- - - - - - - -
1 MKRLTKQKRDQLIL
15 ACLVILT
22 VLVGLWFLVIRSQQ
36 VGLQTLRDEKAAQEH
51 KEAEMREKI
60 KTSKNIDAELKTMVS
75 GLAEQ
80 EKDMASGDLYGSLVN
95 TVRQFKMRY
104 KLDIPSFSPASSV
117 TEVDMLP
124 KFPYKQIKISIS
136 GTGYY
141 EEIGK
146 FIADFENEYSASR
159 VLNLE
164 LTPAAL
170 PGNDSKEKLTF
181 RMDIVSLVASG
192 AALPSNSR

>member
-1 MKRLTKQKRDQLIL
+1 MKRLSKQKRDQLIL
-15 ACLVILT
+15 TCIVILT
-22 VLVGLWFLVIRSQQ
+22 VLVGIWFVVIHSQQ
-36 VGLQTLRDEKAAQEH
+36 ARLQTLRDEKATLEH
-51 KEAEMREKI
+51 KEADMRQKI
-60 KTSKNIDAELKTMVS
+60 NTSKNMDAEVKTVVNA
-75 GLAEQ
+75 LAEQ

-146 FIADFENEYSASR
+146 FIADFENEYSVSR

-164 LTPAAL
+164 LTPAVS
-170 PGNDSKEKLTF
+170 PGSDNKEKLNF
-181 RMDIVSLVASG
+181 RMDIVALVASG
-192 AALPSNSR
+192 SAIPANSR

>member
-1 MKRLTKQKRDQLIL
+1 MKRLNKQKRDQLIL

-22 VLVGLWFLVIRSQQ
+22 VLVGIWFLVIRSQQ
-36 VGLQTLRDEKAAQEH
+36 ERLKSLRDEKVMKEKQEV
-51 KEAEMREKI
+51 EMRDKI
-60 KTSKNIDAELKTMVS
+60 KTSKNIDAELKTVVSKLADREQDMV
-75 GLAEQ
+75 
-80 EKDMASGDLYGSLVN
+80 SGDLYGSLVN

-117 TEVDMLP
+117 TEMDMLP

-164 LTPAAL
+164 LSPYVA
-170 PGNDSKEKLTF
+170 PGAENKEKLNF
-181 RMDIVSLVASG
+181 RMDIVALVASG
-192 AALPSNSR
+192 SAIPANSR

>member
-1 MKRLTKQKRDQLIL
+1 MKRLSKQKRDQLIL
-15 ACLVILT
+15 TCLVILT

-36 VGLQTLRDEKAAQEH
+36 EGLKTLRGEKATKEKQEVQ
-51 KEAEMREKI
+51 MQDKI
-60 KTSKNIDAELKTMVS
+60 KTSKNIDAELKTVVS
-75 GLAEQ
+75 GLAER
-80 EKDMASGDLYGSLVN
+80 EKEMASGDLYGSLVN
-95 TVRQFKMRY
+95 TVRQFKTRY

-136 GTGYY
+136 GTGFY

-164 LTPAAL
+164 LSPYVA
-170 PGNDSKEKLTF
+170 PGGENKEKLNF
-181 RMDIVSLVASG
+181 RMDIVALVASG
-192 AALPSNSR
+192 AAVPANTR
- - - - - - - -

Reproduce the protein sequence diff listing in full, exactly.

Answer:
1 MKRLTKQKRDQLIL
15 ACLVILT
22 VLVGLWFLVIRSQQ
36 VGLQTLRDEKAAQEH
51 KEAEMREKI
60 KTSKNIDAELKTMVS
75 GLAEQ
80 EKDMASGDLYGSLVN
95 TVRQFKMRY
104 KLDIPSFSPASSV
117 TEVDMLP
124 KFPYKQIKISIS
136 GTGYY
141 EEIGK
146 FIADFENEYSASR
159 VLNLE
164 LTPAAL
170 PGNDSKEKLTF
181 RMDIVSLVASG
192 AALPSNSR

>member
-1 MKRLTKQKRDQLIL
+1 MKRLSKQKRDQLIL
-15 ACLVILT
+15 TCIVILT
-22 VLVGLWFLVIRSQQ
+22 VLVGIWFVVIHSQQ
-36 VGLQTLRDEKAAQEH
+36 ARLQTLRDEKATLEH
-51 KEAEMREKI
+51 KEADMRQKI
-60 KTSKNIDAELKTMVS
+60 NTSKNMDAEVKTVVNA
-75 GLAEQ
+75 LAEQ

-146 FIADFENEYSASR
+146 FIADFENEYSVSR

-164 LTPAAL
+164 LTPAVS
-170 PGNDSKEKLTF
+170 PGSDNKEKLNF
-181 RMDIVSLVASG
+181 RMDIVALVASG
-192 AALPSNSR
+192 SAIPANSR

>member
-1 MKRLTKQKRDQLIL
+1 MKRLNKQKRDQLIL

-22 VLVGLWFLVIRSQQ
+22 VLVGIWFLVIRSQQ
-36 VGLQTLRDEKAAQEH
+36 ERLKSLRDEKVMKEKQEV
-51 KEAEMREKI
+51 EMRDKI
-60 KTSKNIDAELKTMVS
+60 KTSKNIDAELKTVVSKLADREQDMV
-75 GLAEQ
+75 
-80 EKDMASGDLYGSLVN
+80 SGDLYGSLVN

-117 TEVDMLP
+117 TEMDMLP

-164 LTPAAL
+164 LSPYVA
-170 PGNDSKEKLTF
+170 PGAENKEKLNF
-181 RMDIVSLVASG
+181 RMDIVALVASG
-192 AALPSNSR
+192 SAIPANSR

>member
-1 MKRLTKQKRDQLIL
+1 MKRLSKQKRDQLIL
-15 ACLVILT
+15 TCLVILT

-36 VGLQTLRDEKAAQEH
+36 EGLKTLRGEKATKEKQEVQ
-51 KEAEMREKI
+51 MQDKI
-60 KTSKNIDAELKTMVS
+60 KTSKNIDAELKTVVS
-75 GLAEQ
+75 GLAER
-80 EKDMASGDLYGSLVN
+80 EKEMASGDLYGSLVN
-95 TVRQFKMRY
+95 TVRQFKTRY

-136 GTGYY
+136 GTGFY

-164 LTPAAL
+164 LSPYVA
-170 PGNDSKEKLTF
+170 PGGENKEKLNF
-181 RMDIVSLVASG
+181 RMDIVALVASG
-192 AALPSNSR
+192 AAVPANTR